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Scientists Find 890-million-year-old Fossil, Could be of Oldest Animal on Earth

Although modern reefs are built by corals and algae, our planet’s ancient past was geographically different.  (Image for representation/Shutterstock)

Although modern reefs are built by corals and algae, our planet’s ancient past was geographically different. (Image for representation/Shutterstock)

Elizabeth Turner, a professor of geology at Laurentian University in Ontario led the research who collected samples from the 890 million-year-old ancient reef.

A group of scientists in Canada have discovered the oldest animals on our planet through recent research. A team of researchers collected samples from Mackenzie Mountains in north-western Canada, and dated them to be as old as 890 million years, making them the oldest known animals on the planet. The study was published in the Nature journal on Wednesday.

The research was led by Elizabeth Turner who is a professor of geology at Laurentian University in Ontario. Turner collected samples from the 890 million-year-old ancient reef which is known as Little Dal and brought them back to her lab to study them. For the research the scientist cut the rock into incredibly thin slices and looked at it under a microscope. As she examined the rock samples, it was revealed that its structure consisted of tubules about half the width of a human hair that branched and reconnected to form 3D structures that bear resemblance to those seen in fossils of bath sponges.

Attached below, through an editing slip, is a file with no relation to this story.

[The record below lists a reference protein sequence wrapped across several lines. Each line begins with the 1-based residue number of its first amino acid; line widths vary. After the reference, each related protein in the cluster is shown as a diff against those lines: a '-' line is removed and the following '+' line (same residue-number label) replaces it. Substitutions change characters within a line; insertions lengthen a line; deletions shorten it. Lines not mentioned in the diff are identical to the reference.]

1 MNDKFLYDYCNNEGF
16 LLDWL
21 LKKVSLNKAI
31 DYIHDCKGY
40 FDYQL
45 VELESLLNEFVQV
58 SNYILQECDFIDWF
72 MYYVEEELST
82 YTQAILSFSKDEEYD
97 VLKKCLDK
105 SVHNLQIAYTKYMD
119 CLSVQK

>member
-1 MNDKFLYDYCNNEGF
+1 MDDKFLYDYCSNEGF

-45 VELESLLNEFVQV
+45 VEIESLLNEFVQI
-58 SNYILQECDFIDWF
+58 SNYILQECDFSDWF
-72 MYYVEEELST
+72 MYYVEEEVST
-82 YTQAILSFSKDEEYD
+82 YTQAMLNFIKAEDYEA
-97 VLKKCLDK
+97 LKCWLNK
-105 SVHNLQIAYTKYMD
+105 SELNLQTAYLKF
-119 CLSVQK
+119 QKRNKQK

The study mentions that the compositional and textural homogeneity of the microspar groundmass supports the theory of an origin through permineralization of a pre-existing biological substance, rather than a steady accumulation of particles of rock eroded from the mechanical breakdown of preexisting rocks or microbial carbonate that passively incorporated with microfossils. Although modern reefs are built by corals and algae, our planet’s ancient past was geographically different. The planet consisted of one supercontinent Rodinia and present-day North America was in the center of that huge land mass. During that time the Little Dal reef system was present as it was submerged under shallow ocean water. Residing in them, the photosynthetic cyanobacteria created a giant carbonate reef that measured many kilometres wide and hundreds of metres thick.

Turner’s study further mentioned that the Little Dal vermiform microstructure is most likely what should be expected of the earliest metazoan body fossils. They exhibit the quality of preservation through post-mortem calcification of sponge-grade soft tissue in the decaying bodies of small, shapeless, sessile, epibenthic and cryptic animals that are closely affiliated with keratose sponges.

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first published:July 29, 2021, 13:34 IST